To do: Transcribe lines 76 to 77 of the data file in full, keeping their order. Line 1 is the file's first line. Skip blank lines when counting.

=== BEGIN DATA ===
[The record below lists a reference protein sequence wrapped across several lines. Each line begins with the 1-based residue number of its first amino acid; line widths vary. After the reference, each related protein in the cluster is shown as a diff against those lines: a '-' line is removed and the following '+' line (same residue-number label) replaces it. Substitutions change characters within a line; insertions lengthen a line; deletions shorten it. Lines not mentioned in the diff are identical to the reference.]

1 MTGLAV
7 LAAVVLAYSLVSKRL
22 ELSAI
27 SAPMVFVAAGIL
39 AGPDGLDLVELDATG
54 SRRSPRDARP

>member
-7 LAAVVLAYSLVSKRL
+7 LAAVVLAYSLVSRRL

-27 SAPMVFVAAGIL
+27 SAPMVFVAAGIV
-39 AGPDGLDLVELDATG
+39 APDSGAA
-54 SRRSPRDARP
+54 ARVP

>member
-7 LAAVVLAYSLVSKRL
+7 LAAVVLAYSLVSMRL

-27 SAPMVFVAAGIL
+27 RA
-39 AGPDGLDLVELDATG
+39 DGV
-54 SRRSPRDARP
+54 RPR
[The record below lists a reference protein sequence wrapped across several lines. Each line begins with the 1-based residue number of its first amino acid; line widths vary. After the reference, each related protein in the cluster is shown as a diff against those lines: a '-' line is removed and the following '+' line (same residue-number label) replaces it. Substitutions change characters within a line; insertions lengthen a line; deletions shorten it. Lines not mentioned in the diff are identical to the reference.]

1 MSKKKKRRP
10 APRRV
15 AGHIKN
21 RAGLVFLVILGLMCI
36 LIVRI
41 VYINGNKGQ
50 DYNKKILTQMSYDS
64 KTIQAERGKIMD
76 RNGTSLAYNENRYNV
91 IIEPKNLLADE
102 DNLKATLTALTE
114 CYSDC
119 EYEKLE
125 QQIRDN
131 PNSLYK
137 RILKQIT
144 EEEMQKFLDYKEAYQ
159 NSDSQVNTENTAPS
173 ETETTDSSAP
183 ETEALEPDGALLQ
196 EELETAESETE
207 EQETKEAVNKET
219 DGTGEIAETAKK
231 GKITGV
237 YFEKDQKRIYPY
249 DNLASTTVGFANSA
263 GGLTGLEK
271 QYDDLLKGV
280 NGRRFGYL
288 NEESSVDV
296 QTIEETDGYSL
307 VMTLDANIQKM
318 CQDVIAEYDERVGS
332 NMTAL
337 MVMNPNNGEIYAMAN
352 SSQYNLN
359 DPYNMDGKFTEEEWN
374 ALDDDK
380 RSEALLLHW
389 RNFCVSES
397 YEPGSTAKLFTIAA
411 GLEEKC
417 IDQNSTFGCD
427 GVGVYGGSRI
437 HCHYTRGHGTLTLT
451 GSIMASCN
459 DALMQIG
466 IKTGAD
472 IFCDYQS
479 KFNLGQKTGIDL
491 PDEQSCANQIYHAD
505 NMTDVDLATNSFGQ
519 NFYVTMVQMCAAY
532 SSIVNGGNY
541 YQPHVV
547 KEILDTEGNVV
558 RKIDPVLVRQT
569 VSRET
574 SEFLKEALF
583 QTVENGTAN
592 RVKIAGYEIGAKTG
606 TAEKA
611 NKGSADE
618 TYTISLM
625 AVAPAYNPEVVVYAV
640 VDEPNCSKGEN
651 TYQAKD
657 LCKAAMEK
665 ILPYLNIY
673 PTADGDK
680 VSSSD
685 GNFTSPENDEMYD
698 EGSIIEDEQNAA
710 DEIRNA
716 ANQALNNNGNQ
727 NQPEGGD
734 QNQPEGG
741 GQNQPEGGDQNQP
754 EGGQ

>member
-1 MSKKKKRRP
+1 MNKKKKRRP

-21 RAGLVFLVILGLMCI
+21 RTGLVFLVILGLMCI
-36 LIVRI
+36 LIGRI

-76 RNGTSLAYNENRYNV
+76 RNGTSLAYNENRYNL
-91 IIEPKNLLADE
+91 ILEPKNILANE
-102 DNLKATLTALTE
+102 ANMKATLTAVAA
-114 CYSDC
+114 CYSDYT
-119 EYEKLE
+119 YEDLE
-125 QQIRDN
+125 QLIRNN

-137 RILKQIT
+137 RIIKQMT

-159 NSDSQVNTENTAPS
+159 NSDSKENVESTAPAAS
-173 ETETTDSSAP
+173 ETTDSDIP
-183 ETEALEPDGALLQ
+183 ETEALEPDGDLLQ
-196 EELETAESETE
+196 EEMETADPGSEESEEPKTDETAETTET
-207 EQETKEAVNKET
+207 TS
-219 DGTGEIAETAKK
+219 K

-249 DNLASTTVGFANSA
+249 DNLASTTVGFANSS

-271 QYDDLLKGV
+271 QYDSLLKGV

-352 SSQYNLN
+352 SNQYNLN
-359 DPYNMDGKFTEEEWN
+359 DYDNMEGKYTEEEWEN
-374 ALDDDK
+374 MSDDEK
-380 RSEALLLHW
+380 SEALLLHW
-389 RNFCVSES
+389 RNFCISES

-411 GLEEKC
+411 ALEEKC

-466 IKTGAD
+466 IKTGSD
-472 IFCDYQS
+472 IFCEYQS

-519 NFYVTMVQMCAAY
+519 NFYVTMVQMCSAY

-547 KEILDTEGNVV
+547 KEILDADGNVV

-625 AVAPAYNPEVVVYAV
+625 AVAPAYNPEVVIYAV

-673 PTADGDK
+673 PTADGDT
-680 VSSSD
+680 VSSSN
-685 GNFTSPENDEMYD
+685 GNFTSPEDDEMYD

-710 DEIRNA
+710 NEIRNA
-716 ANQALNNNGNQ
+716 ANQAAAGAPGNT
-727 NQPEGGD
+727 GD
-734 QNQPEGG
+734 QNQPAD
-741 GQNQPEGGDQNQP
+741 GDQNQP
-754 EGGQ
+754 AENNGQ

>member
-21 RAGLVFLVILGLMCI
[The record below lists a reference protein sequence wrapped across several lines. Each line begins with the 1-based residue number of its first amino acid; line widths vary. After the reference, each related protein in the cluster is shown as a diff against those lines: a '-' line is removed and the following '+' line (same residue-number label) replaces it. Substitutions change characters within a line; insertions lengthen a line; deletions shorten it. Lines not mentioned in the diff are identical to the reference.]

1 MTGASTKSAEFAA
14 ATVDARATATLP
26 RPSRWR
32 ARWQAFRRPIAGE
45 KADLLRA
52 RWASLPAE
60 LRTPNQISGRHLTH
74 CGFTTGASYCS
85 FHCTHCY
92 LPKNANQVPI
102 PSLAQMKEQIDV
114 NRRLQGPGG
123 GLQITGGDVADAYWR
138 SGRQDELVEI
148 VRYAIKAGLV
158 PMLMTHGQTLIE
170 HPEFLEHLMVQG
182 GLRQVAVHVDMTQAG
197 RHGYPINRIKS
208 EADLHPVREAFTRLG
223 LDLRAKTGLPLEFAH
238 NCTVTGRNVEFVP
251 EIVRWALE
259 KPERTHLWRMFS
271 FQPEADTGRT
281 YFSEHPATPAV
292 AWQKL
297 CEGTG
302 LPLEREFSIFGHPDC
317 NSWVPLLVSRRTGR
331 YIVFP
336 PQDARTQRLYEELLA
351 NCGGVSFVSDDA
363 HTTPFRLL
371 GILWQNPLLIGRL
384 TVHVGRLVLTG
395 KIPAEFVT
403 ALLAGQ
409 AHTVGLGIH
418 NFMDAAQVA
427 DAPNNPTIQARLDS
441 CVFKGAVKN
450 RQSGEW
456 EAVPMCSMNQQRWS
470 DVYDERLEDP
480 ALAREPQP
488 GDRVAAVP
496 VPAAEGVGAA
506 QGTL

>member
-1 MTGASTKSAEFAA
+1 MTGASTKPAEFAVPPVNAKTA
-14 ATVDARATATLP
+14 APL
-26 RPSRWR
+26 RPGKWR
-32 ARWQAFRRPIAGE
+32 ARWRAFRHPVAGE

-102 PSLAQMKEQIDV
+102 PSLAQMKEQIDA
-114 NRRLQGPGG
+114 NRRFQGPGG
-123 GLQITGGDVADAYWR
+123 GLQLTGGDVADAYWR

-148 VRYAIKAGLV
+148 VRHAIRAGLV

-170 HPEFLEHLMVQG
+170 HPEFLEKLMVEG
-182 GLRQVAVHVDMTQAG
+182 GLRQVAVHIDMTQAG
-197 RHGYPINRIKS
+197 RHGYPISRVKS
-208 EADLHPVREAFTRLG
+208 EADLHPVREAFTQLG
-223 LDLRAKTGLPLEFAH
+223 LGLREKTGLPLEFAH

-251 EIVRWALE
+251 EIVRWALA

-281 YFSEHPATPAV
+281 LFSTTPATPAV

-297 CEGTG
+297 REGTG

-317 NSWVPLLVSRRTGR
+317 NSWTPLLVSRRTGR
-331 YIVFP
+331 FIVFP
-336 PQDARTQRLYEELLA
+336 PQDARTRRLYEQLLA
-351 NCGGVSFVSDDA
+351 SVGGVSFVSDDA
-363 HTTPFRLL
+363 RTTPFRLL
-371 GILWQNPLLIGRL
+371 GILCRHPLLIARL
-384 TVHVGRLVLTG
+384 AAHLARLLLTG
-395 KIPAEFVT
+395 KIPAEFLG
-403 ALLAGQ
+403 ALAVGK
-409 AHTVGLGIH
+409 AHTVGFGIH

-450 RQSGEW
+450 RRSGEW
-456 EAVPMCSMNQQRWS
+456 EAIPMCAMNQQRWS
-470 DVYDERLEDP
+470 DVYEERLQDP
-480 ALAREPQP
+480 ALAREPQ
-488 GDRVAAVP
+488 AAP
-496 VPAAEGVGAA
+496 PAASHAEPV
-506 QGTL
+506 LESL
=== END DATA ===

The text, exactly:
479 KFNLGQKTGIDL
491 PDEQSCANQIYHAD